Enneagram Business FAQs
1. What can the Enneagram do for my organization?
The Enneagram makes explicit the fact that people are different, and different personality types need to be managed differently. The idea of "personality type" must be taken into consideration in every area of the workplace if organizations are to be as effective and productive as they could be. The Enneagram helps everyone understand that there are nine different points of view, nine distinct sets of values, nine different communication styles, nine ways of solving problems–and so forth–that are all equally useful and valid. All of the types have something necessary to contribute to a thriving, balanced work environment.
2. How is the Enneagram different from the Myers-Briggs system?
The MBTI is a useful tool for indicating a person’s mental preferences: it addresses how a person is likely to approach a problem. While this is useful, the Enneagram goes beyond the MBTI to provide invaluable information on core motivations. The Enneagram addresses not only how each type approaches problems, but why they take a particular approach. It also makes clear what drives each type of person, how each type goes after different goals, how each type reacts to stress and conflict, and how best to communicate with each type. The Riso-Hudson approach to the Enneagram also helps managers recognize when each type is getting more stuck–or when they are becoming more high-functioning. In short, the Enneagram is a more complete and more in-depth approach to the human component in management than any other system for dealing with personality styles and issues.
3. In what specific areas can the Enneagram be used?
The Enneagram is a dynamic tool for enhancing communication on every level of an organization. It "lubricates" all interactions throughout the workplace. Moreover, it helps retain valuable employees by increasing job satisfaction and productivity. It can be used for executive search to find the right person for the job–and for executive coaching to help people work at the highest level of their capacities. The Enneagram is particularly valuable for team building, team development, conflict resolution, negotiation, and leadership development.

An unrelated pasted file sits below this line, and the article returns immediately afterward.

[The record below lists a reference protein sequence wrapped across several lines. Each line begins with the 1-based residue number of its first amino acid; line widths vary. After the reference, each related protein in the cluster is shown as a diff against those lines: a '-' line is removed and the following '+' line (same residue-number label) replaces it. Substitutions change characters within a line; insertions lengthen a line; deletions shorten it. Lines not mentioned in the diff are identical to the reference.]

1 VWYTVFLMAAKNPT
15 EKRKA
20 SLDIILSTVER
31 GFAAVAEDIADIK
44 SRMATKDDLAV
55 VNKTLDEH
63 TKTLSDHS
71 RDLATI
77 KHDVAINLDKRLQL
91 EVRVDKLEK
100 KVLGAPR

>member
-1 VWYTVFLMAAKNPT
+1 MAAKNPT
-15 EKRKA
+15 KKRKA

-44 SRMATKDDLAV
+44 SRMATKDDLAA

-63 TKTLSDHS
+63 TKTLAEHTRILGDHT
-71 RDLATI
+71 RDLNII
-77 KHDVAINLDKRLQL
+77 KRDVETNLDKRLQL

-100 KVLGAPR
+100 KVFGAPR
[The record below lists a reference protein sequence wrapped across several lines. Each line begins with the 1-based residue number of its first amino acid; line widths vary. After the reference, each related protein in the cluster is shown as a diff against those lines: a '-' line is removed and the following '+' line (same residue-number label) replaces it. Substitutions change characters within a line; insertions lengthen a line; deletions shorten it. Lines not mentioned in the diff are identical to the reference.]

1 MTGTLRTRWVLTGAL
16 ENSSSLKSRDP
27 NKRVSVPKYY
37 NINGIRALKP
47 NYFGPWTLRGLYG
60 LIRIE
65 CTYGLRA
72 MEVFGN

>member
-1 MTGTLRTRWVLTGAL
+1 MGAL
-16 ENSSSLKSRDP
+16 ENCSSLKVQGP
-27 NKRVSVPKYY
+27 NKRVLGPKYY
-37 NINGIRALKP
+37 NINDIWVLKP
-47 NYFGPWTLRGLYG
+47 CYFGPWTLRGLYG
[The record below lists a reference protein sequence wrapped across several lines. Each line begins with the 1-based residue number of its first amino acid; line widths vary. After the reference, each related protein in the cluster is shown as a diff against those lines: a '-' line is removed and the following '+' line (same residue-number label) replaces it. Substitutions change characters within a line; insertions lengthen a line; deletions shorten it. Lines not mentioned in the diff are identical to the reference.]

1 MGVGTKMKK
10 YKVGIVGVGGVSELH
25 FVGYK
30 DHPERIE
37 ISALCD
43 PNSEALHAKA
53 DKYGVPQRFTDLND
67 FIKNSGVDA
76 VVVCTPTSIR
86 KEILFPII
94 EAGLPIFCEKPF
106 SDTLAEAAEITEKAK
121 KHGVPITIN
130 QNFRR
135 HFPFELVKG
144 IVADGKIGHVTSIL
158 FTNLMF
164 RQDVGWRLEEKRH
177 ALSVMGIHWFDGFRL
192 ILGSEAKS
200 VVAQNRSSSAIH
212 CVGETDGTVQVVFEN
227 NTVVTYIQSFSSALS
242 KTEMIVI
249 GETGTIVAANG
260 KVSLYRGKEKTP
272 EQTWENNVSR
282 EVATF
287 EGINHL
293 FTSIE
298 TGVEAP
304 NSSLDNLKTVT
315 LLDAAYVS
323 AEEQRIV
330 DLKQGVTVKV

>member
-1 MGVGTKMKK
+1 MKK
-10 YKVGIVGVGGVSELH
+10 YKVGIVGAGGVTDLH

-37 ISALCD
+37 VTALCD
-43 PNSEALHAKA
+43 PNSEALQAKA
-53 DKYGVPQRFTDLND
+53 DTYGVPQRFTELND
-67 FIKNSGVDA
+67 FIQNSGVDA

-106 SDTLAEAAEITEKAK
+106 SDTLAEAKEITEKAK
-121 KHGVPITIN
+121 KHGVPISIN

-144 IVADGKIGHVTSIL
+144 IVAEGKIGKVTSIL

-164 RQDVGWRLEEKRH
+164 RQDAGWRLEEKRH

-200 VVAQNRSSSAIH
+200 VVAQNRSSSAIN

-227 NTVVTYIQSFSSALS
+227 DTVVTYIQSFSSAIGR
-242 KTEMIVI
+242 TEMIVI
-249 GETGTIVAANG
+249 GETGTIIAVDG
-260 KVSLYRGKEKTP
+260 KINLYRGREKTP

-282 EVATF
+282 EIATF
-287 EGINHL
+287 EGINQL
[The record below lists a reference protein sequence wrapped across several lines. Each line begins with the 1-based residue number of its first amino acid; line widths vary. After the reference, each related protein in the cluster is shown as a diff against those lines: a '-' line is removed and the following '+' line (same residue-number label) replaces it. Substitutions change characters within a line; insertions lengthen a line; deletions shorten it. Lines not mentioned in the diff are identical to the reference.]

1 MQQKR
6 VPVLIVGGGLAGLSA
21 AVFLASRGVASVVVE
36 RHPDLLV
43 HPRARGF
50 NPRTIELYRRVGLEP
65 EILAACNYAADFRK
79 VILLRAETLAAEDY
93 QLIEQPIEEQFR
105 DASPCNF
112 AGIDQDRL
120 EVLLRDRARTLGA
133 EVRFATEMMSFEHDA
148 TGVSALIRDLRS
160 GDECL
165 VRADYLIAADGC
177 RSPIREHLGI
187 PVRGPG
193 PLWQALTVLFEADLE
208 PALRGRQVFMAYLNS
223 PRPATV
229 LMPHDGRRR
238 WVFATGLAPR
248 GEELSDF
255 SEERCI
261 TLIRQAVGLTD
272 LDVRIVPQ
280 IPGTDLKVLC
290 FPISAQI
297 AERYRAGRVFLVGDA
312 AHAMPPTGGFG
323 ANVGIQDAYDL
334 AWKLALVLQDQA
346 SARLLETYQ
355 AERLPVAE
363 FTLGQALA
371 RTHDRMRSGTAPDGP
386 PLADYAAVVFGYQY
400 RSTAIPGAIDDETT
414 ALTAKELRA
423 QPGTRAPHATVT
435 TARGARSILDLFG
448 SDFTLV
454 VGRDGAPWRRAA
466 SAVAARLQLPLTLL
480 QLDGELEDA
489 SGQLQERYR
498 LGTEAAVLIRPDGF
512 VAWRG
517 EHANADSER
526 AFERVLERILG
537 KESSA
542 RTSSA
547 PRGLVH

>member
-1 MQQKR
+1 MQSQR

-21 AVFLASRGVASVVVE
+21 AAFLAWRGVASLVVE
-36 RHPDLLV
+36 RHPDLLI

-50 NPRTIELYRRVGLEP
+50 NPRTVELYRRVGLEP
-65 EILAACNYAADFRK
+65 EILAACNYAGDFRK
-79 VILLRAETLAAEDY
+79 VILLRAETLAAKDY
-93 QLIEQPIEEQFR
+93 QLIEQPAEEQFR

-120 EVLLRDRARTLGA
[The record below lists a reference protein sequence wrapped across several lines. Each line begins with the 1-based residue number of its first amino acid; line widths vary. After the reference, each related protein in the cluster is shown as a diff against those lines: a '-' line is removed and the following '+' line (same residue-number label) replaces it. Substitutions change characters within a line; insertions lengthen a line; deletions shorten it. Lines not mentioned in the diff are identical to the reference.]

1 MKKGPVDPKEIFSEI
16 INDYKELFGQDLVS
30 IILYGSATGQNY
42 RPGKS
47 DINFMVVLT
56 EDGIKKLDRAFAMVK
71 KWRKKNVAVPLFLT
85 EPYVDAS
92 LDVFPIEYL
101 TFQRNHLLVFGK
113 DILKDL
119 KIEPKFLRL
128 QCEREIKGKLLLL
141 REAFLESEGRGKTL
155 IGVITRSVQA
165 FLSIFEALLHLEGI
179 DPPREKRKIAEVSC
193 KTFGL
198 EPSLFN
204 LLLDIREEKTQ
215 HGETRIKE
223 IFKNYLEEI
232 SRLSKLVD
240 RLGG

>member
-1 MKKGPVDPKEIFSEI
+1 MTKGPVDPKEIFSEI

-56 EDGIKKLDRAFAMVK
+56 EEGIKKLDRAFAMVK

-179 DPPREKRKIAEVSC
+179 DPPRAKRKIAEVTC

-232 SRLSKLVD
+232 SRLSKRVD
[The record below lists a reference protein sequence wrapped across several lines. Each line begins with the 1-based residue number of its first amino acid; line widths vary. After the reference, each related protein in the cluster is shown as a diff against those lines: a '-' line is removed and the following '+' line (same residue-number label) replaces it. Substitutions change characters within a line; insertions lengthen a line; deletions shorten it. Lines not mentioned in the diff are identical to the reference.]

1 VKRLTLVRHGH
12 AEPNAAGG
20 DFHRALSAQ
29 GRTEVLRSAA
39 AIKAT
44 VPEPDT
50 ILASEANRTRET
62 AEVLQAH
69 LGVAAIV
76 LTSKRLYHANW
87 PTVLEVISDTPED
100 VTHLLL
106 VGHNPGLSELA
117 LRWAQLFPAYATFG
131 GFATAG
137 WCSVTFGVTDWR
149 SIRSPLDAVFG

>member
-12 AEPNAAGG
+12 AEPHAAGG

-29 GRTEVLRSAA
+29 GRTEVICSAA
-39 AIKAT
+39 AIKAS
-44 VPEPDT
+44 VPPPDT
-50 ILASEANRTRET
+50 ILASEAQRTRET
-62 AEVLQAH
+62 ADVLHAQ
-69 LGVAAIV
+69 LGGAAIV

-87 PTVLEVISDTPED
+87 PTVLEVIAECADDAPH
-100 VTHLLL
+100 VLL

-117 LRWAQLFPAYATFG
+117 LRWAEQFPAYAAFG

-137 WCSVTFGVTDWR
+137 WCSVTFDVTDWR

4. How do people find out what type they are?
They can take an in-house course on the Enneagram from a Riso-Hudson trained consultant and read the descriptions of the types. A shorter method is to take the Riso-Hudson Enneagram Type Indicator (RHETI, Version 2.5) online or in booklet form. The RHETI is the only independently scientifically validated Enneagram-based test available. It is a questionnaire composed of 144 forced-choice statements, and is the most reliable Enneagram test now available. The person’s basic type is almost certain to be one of the top three scores. Further, beyond indicating the person’s basic type, the RHETI produces a full-spectrum profile of all nine types, showing the relative strengths and weaknesses of each type in the person.
5. What is the Riso-Hudson Insight Approach®?
The Insight Approach® emphasizes clarity, specificity, comprehensiveness, and depth of Enneagram information. Don Riso and Russ Hudson feel that the power of the Enneagram lies in the ability to bring precision and insight to management problems, not vague generalities. The Insight Approach® also describes healthy, average, and disruptive level attitudes and behaviors for each type, an extremely useful feature that is not addressed by the MBTI or by other approaches to the Enneagram. The Insight Approach® is available only through professionals certified through The Enneagram Institute.
6. What are some businesses that have used the Enneagram?
The following organizations have used the Enneagram–Adobe, Amoco, AT&T, Avon Products, Boeing Corporation, The DuPont Company, e-Bay, Prudential Insurance (Japan), General Mills Corporation, General Motors, Alitalia Airlines, KLM Airlines, The Coalition of 100 Black Women, General Mills, Kodak, Hewlett Packard, Toyota, Procter & Gamble, International Weight Watchers, Reebok Health Clubs, Motorola, Prudential Insurance, Sony, American Press Institute, Coca Cola (Mexico), Young & Rubicam, Aventis, and Conoco-Philips.